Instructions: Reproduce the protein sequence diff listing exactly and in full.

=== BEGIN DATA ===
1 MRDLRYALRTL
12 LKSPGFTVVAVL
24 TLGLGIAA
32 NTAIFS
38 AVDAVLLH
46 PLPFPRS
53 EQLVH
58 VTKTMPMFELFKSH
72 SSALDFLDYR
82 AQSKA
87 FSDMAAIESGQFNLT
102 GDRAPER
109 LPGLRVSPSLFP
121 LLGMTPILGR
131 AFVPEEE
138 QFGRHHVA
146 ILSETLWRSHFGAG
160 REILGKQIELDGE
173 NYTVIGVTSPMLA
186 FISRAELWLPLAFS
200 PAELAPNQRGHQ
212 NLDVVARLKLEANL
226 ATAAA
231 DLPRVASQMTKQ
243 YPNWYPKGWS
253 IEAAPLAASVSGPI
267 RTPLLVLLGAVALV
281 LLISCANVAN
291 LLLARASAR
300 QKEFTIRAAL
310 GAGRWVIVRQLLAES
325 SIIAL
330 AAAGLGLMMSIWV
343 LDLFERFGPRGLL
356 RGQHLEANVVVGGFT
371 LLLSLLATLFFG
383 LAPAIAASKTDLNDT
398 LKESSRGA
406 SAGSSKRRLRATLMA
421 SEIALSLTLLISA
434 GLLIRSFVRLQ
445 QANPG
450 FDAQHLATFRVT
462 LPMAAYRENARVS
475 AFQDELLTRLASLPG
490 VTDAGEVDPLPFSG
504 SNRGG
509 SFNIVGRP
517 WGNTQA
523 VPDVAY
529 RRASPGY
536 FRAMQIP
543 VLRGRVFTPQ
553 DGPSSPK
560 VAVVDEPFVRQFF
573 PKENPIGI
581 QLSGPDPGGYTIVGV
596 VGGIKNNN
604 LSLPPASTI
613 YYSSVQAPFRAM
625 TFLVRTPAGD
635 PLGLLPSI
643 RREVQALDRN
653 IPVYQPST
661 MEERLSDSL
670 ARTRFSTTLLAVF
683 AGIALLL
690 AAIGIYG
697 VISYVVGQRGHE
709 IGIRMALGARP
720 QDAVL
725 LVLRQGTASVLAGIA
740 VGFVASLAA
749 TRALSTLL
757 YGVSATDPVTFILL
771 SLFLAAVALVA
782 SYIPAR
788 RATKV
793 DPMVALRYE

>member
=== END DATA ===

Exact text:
1 MRDLRYALRTL
12 LKSPGFTVVAVL
24 TLGLGIAA
32 NTAIFS
38 AVDAVLLH
46 PLPFPRS
53 EQLVH
58 VTKTMPMFELFKSH
72 SSALDFLDYR
82 AQSKA
87 FSDMAAIESGQFNLT
102 GDRAPER
109 LPGLRVSPSLFP
121 LLGMTPILGR
131 AFVPEEE
138 QFGRHHVA
146 ILSETLWRSHFGAG
160 REILGKQIELDGE
173 NYTVIGVTSPMLA
186 FISRAELWLPLAFS
200 PAELAPNQRGHQ
212 NLDVVARLKLEANL
226 ATAAA
231 DLPRVASQMTKQ
243 YPNWYPKGWS
253 IEAAPLAASVSGPI
267 RTPLLVLLGAVALV
281 LLISCANVAN
291 LLLARASAR
300 QKEFTIRAAL
310 GAGRWVIVRQLLAES
325 SIIAL
330 AAAGLGLMMSIWV
343 LDLFERFGPRGLL
356 RGQHLEANVVVGGFT
371 LLLSLLATLFFG
383 LAPAIAASKTDLNDT
398 LKESSRGA
406 SAGSSKRRLRATLMA
421 SEIALSLTLLISA
434 GLLIRSFVRLQ
445 QANPG
450 FDAQHLATFRVT
462 LPMAAYRENARVS
475 AFQDELLTRLASLPG
490 VTDAGEVDPLPFSG
504 SNRGG
509 SFNIVGRP
517 WGNTQA
523 VPDVAY
529 RRASPGY
536 FRAMQIP
543 VLRGRVFTPQ
553 DGPSSPK
560 VAVVDEPFVRQFF
573 PKENPIGI
581 QLSGPDPGGYTIVGV
596 VGGIKNNN
604 LSLPPASTI
613 YYSSVQAPFRAM
625 TFLVRTPAGD
635 PLGLLPSI
643 RREVQALDRN
653 IPVYQPST
661 MEERLSDSL
670 ARTRFSTTLLAVF
683 AGIALLL
690 AAIGIYG
697 VISYVVGQRGHE
709 IGIRMALGARP
720 QDAVL
725 LVLRQGTASVLAGIA
740 VGFVASLAA
749 TRALSTLL
757 YGVSATDPVTFILL
771 SLFLAAVALVA
782 SYIPAR
788 RATKV
793 DPMVALRYE

>member